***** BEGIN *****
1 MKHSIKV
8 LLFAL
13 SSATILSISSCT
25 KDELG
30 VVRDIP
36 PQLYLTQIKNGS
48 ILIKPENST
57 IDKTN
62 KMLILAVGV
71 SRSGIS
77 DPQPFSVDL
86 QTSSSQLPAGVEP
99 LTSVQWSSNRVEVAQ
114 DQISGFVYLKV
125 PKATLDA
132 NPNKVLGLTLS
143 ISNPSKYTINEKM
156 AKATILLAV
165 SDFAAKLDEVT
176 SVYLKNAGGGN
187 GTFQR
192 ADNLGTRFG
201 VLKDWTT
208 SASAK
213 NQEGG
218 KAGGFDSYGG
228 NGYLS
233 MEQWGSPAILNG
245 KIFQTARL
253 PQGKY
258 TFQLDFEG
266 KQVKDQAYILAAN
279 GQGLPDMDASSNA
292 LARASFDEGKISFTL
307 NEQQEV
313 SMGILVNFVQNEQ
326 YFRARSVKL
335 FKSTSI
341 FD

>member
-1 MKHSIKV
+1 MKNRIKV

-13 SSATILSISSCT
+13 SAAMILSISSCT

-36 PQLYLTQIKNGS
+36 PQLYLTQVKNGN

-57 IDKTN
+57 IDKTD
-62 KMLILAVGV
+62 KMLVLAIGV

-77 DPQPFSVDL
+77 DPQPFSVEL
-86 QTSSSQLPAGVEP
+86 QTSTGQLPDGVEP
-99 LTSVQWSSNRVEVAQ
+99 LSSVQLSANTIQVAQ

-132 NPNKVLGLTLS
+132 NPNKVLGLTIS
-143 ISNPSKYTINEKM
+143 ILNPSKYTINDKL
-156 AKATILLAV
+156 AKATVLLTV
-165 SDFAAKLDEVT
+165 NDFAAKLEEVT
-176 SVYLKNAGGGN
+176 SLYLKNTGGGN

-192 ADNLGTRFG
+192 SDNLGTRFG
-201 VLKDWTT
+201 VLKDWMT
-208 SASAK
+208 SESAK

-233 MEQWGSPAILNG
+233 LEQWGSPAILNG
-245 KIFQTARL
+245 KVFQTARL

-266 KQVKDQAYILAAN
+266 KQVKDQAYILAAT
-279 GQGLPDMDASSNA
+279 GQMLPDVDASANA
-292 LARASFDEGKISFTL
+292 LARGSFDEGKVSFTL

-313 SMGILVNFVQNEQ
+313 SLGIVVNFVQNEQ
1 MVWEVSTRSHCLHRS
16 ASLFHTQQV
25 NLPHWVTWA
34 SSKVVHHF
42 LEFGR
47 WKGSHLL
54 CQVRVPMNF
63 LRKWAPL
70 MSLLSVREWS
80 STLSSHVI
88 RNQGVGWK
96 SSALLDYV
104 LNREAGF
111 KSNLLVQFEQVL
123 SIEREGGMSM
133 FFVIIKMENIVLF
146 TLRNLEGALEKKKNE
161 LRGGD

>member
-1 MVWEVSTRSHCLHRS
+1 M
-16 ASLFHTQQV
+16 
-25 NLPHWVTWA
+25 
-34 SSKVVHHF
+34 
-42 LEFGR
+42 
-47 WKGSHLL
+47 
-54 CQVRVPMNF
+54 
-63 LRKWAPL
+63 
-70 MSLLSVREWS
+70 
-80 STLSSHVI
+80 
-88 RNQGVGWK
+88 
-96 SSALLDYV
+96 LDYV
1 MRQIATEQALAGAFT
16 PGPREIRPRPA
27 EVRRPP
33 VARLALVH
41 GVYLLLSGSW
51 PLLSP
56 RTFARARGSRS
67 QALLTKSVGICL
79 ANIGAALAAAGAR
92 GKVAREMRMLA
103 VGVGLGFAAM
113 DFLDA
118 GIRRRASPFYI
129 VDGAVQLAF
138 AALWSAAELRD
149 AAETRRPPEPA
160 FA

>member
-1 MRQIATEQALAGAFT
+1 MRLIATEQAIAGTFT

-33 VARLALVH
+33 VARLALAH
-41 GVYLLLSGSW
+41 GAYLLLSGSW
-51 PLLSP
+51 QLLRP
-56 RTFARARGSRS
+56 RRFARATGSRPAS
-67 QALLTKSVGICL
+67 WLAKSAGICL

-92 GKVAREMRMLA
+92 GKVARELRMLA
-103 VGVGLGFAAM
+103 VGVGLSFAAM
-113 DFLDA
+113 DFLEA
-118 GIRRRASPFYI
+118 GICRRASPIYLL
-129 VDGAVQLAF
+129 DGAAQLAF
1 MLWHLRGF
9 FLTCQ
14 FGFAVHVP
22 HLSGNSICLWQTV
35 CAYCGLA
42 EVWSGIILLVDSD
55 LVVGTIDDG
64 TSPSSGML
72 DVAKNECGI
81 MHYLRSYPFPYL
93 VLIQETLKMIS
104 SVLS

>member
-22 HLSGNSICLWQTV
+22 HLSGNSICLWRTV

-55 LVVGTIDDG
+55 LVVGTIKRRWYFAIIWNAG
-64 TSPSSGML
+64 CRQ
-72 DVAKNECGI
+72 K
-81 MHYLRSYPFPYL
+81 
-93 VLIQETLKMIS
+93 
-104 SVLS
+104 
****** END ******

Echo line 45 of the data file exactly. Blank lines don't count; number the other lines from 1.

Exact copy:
-36 PQLYLTQIKNGS